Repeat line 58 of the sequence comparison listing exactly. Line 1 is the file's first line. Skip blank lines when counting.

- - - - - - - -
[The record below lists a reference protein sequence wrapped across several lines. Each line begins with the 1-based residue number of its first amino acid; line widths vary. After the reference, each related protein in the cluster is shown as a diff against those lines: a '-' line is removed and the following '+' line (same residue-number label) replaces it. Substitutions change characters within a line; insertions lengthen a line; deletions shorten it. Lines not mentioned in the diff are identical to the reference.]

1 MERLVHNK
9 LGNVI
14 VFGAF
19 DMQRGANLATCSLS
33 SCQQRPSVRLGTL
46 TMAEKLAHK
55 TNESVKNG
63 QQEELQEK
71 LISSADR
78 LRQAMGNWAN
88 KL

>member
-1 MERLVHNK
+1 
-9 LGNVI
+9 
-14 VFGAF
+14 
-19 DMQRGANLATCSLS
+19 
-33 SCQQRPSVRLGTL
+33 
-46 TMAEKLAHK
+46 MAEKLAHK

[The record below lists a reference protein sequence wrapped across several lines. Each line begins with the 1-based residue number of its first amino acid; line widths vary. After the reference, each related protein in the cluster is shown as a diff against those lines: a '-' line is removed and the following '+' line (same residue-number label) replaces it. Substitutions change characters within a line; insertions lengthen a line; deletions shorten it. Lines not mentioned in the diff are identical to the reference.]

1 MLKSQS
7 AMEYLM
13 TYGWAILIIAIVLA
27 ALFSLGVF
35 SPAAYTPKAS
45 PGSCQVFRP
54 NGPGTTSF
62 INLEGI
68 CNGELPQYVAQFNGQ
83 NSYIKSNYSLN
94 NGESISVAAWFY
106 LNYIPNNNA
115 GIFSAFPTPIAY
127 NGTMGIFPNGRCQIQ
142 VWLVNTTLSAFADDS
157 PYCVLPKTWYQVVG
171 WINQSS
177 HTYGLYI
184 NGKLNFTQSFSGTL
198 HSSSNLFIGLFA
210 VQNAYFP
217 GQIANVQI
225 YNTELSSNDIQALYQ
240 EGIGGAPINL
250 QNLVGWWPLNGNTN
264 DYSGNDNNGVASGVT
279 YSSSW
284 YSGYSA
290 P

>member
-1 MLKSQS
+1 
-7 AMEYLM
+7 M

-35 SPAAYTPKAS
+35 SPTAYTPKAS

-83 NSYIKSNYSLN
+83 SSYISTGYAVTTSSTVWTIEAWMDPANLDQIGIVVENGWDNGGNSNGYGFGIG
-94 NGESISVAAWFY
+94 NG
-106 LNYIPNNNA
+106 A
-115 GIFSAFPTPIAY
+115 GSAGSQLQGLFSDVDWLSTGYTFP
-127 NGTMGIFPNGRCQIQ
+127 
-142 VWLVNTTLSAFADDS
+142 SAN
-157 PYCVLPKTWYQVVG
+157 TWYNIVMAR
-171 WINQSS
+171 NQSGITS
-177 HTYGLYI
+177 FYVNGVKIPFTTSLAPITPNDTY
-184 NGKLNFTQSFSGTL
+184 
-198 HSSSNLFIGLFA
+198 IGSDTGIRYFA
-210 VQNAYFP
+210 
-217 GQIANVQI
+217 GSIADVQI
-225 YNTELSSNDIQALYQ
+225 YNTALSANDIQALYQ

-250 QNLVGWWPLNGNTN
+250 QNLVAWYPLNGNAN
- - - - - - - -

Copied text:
+1 